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Rubio renews push for daylight saving bill ahead of upcoming time change

Sen. Marco Rubio (R-Fla.) renewed his push to make daylight saving time permanent ahead of this week’s time change.

Rubio’s bill initially passed with unanimous consent in the Senate in March 2022 before later hitting a brick wall in the House. It was reintroduced last year by Rubio as the Sunshine Protection Act of 2023.

Rep. Vern Buchanan (R-Fla.) introduced companion legislation in the House last March.

In a statement Tuesday, Rubio continued his push to irradicate the changing of clocks twice a year.

“We’re ‘springing forward’ but should have never ‘fallen back,’” his statement said. “My Sunshine Protection Act would end this stupid practice of changing our clocks back and forth.”

Daylight saving time will begin March 10 at 2 a.m. local time when clocks will spring forward by one hour. Clocks were set back one hour at the start of standard time on Nov. 5, 2023, at 2 a.m. local time.

If Rubios’ legislation were passed, clocks would change for the last time when daylight saving time begins this weekend. They would not get changed in November, or ever again.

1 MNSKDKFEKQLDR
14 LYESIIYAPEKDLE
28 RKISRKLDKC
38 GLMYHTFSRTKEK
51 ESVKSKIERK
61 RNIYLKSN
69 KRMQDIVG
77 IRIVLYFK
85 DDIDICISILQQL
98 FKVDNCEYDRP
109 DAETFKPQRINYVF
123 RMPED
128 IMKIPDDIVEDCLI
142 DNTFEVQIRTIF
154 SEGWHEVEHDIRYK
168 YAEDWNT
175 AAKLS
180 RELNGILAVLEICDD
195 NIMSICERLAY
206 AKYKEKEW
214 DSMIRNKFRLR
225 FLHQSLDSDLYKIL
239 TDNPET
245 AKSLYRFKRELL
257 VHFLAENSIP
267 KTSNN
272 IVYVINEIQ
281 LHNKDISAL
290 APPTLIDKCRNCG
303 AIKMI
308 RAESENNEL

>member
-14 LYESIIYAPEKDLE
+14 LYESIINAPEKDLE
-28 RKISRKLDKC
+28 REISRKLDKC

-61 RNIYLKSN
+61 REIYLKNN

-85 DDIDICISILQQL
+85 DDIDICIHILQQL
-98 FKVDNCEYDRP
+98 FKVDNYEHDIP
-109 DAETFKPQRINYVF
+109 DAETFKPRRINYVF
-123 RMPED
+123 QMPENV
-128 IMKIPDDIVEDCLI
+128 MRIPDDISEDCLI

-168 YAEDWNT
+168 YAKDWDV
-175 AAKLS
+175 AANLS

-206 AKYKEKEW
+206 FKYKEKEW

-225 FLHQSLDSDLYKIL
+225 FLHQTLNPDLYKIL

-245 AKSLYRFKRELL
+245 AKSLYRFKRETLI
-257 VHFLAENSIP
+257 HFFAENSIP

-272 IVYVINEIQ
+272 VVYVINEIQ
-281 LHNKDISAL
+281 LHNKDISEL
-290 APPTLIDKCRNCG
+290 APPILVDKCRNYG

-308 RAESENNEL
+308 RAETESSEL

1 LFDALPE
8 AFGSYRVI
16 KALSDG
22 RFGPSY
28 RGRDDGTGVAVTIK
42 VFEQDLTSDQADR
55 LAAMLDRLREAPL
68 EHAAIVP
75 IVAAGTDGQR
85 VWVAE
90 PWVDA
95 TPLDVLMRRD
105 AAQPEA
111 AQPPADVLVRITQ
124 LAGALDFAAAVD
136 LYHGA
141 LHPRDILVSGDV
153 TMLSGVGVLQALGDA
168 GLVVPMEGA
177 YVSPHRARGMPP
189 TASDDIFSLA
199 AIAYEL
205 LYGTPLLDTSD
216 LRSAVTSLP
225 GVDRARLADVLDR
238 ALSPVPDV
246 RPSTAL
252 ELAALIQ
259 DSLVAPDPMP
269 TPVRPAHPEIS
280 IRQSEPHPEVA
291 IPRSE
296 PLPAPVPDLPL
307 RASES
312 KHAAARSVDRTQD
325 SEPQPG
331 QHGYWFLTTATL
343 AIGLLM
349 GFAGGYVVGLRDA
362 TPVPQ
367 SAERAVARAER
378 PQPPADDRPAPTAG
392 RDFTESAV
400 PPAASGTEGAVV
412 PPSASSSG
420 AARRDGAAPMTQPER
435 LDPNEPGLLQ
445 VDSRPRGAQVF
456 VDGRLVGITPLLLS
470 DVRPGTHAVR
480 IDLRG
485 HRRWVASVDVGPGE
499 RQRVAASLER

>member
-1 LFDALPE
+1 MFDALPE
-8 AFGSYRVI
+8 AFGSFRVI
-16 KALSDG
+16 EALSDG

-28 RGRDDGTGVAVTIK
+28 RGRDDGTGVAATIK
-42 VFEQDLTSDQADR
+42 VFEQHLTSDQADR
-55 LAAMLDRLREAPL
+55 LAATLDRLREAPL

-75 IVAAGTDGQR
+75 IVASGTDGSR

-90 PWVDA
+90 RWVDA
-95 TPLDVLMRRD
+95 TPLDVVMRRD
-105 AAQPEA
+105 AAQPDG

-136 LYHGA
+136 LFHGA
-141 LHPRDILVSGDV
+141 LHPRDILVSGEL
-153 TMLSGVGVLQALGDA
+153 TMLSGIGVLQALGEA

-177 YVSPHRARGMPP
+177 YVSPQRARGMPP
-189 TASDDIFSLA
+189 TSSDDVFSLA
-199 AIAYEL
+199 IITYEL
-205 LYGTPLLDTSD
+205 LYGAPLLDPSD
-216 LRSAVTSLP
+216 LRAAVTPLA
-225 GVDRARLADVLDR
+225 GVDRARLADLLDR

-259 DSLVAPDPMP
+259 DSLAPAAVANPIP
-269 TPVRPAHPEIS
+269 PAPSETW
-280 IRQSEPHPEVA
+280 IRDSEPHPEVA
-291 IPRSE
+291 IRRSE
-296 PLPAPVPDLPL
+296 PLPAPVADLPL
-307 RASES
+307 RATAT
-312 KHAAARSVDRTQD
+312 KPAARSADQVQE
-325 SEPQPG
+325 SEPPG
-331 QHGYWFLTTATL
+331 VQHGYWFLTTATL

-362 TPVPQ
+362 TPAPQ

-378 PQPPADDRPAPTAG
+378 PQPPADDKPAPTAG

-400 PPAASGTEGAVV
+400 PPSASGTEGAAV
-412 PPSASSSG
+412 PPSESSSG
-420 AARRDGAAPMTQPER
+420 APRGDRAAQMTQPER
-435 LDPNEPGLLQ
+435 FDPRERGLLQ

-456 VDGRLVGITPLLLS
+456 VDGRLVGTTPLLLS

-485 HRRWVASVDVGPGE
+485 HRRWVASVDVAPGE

Permanent daylight saving time would result in a later sunrise and later sunset in the winter. Although the legislation received bipartisan support in the Senate, members in the House expressed concern about the impact it could have on areas that rely on tourism and large farming communities.

Rubio’s bill has been read twice and referred to a committee. Buchanan’s bill was referred to a subcommittee shortly after it was introduced.

“With Daylight Saving Time returning on Sunday, we should pass my Sunshine Protection Act to lock the clock and make it permanent,” Rubio posted on X, the platform formerly known as Twitter.

Daylight saving time was initially introduced in the Standard Time Act in 1918, which allowed for more hours in the day to reduce energy costs during World War I.

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